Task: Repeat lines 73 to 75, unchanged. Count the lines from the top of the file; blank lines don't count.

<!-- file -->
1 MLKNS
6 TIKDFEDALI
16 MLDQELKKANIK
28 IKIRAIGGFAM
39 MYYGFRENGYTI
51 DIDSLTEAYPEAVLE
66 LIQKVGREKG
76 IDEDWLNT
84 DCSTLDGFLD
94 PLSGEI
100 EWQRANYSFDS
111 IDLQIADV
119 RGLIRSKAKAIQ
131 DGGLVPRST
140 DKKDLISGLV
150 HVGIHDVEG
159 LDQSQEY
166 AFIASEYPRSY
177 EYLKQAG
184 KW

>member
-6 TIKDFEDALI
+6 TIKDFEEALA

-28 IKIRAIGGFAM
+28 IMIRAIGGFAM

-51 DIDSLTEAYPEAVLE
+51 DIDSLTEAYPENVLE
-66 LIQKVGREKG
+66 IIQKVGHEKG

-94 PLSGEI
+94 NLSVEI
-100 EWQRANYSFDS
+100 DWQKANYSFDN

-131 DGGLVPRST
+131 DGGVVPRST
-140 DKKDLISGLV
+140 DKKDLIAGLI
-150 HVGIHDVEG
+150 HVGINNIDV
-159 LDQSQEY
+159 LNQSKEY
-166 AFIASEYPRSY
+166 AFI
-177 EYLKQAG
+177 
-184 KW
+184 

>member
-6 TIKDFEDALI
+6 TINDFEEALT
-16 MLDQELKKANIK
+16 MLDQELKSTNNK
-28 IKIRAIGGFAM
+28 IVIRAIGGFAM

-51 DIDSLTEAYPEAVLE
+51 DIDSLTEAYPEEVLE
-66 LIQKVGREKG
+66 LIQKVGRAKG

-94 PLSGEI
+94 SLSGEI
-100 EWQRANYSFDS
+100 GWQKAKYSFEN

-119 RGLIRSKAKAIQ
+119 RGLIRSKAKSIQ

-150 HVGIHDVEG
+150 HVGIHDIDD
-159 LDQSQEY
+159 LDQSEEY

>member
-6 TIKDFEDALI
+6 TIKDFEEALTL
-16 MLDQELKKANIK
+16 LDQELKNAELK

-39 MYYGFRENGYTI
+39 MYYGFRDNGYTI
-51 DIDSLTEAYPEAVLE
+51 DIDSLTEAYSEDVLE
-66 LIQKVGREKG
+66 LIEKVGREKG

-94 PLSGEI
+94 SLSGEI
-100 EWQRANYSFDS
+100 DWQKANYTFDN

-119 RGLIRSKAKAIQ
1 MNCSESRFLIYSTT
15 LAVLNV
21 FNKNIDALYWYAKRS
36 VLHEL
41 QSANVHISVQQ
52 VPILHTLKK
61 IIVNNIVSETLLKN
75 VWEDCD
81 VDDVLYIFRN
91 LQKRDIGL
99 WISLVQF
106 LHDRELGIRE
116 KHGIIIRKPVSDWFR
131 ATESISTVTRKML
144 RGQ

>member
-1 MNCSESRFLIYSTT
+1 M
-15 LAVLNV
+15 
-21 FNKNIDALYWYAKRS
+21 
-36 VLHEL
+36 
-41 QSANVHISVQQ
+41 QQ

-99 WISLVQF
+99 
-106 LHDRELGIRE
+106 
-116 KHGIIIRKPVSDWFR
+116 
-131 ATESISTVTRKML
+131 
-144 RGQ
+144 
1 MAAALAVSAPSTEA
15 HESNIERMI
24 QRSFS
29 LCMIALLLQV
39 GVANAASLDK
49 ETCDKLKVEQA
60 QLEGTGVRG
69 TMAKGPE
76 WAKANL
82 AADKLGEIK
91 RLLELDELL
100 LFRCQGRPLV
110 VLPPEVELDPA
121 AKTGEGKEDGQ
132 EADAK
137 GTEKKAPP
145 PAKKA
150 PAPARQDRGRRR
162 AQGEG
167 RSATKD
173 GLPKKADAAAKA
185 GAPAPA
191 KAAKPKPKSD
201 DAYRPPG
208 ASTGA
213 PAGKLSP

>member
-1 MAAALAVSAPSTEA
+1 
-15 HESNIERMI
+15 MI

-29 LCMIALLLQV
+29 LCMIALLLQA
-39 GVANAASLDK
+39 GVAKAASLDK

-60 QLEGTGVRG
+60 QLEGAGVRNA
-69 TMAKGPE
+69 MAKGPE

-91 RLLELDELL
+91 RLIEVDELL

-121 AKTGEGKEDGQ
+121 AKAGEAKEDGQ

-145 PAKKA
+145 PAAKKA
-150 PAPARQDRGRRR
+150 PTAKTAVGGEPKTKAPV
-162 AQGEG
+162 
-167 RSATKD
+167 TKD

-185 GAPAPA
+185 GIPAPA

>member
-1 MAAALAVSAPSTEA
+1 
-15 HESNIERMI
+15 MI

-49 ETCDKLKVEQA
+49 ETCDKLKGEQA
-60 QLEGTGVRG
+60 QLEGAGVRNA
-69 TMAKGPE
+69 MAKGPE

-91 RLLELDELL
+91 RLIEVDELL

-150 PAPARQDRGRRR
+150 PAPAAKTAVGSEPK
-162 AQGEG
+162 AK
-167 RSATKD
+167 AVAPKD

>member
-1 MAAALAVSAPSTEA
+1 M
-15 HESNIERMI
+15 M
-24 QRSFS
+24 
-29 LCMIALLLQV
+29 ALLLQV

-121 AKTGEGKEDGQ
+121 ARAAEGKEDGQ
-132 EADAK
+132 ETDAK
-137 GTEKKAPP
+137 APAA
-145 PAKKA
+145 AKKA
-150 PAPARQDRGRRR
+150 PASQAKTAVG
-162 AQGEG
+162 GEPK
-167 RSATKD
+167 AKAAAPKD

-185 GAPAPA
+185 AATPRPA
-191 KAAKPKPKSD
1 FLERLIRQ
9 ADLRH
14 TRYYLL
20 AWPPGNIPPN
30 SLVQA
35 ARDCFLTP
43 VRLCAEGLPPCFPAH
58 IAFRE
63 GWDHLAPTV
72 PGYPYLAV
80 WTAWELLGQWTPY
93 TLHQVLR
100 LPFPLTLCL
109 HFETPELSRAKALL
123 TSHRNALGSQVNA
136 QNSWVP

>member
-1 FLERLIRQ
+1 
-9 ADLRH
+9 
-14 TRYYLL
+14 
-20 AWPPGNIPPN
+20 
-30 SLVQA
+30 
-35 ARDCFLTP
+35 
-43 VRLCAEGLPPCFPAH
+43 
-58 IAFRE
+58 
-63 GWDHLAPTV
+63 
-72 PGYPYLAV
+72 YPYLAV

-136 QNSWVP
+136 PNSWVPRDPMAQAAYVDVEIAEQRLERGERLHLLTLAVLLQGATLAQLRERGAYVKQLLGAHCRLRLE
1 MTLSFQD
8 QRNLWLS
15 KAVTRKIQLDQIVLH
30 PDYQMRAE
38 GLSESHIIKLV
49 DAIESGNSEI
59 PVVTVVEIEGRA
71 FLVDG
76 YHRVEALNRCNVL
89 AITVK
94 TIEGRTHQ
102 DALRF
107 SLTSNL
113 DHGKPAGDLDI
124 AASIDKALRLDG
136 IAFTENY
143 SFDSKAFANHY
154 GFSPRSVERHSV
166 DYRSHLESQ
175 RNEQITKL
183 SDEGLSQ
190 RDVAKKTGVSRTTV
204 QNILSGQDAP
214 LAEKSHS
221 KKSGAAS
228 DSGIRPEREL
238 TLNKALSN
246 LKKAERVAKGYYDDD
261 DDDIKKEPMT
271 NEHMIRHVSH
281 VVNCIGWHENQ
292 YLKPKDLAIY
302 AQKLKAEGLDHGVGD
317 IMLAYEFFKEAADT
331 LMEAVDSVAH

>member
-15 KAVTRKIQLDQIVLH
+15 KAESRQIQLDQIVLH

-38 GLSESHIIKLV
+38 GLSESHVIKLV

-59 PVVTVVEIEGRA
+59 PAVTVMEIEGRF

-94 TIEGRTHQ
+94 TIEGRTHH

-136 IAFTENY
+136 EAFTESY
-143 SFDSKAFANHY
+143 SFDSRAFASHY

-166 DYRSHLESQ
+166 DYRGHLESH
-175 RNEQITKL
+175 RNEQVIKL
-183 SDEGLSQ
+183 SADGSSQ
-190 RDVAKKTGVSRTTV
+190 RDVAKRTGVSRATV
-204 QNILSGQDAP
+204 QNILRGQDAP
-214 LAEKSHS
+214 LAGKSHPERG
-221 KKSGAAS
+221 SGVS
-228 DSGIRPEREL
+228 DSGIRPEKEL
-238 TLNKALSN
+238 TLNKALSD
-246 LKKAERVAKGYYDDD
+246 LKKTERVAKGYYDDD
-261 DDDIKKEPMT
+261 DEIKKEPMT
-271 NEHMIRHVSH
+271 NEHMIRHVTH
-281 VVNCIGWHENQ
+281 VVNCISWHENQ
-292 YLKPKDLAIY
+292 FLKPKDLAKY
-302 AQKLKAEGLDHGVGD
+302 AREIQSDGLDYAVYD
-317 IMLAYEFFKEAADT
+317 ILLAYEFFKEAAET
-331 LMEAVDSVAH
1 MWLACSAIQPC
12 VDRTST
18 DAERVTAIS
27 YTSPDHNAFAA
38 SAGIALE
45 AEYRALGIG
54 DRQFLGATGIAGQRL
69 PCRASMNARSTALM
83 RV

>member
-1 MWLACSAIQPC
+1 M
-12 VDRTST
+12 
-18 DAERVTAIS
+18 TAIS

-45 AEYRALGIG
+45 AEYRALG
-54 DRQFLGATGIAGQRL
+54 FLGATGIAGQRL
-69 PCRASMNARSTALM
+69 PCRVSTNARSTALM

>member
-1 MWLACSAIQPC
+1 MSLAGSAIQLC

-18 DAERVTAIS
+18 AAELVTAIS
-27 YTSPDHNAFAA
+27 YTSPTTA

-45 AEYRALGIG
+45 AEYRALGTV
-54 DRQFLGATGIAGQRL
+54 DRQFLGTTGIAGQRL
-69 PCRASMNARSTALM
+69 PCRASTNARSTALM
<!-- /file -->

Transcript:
+16 LDQELKNAELK

-39 MYYGFRENGYTI
+39 MYYGFRDNGYTI